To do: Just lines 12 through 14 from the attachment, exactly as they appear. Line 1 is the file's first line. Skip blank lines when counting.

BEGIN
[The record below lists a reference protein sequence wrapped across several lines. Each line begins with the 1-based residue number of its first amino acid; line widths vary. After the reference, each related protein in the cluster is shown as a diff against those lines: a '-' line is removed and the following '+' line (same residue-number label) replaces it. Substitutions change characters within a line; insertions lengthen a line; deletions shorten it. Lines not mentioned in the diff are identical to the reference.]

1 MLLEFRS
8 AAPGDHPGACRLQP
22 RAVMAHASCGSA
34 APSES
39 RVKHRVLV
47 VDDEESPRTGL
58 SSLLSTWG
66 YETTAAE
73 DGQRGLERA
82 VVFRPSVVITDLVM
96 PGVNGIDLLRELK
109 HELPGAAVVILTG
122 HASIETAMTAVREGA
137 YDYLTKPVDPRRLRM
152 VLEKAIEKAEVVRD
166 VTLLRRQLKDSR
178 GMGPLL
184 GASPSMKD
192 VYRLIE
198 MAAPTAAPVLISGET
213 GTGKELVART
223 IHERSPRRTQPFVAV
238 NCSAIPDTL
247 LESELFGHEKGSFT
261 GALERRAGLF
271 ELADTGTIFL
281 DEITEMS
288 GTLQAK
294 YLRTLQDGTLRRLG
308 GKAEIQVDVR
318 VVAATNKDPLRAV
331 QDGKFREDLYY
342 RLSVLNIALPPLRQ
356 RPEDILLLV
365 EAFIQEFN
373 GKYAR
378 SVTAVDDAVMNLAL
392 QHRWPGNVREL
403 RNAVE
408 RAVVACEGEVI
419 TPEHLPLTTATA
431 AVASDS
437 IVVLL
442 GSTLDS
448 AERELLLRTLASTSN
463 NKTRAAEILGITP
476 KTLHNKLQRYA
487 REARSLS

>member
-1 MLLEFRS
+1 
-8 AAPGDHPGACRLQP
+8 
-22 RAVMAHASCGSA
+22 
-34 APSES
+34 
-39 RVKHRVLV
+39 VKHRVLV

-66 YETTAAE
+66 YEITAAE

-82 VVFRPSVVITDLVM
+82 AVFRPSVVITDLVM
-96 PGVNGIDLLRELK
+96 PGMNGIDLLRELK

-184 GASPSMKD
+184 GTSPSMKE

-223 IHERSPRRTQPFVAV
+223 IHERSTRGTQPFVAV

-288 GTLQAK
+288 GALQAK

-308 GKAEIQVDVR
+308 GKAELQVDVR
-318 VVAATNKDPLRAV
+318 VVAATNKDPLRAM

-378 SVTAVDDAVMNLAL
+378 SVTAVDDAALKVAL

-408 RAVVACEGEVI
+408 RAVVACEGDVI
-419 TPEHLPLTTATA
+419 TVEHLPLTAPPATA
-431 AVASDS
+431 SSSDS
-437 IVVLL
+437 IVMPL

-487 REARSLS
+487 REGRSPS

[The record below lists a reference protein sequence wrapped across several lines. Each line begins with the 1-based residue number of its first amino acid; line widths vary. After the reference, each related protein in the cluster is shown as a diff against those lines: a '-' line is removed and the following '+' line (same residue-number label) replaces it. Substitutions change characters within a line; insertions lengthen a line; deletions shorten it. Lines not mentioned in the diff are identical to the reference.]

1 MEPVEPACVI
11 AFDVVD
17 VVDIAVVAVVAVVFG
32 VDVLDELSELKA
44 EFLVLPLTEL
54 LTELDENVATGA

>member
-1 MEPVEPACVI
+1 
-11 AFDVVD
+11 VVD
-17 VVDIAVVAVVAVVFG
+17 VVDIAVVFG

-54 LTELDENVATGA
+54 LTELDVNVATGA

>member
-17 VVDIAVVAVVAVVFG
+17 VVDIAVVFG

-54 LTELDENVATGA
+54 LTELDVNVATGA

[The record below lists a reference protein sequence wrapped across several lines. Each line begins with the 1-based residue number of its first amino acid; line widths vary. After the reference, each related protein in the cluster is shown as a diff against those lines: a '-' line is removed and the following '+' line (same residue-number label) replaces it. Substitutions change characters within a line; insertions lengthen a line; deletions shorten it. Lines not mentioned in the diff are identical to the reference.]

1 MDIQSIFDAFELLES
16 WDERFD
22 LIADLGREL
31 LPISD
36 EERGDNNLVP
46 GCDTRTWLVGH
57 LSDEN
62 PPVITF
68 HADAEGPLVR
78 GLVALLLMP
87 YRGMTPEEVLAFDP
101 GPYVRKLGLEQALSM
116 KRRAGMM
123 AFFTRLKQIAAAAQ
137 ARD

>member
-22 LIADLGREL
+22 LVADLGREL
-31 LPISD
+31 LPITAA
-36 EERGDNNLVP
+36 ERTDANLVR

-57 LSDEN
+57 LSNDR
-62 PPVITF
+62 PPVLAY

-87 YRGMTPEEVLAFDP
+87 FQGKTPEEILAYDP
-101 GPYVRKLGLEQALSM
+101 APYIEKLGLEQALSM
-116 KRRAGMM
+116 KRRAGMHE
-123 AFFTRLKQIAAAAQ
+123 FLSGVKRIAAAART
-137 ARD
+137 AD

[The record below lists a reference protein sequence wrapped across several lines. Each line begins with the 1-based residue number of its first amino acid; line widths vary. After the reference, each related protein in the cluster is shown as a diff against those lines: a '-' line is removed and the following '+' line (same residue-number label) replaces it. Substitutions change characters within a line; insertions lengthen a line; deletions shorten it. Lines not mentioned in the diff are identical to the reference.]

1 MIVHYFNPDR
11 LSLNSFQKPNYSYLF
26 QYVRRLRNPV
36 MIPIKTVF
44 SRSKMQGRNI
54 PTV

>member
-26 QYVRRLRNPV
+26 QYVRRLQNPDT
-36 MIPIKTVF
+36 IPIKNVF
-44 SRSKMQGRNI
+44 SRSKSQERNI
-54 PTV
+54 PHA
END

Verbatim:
96 PGVNGIDLLRELK
109 HELPGAAVVILTG
122 HASIETAMTAVREGA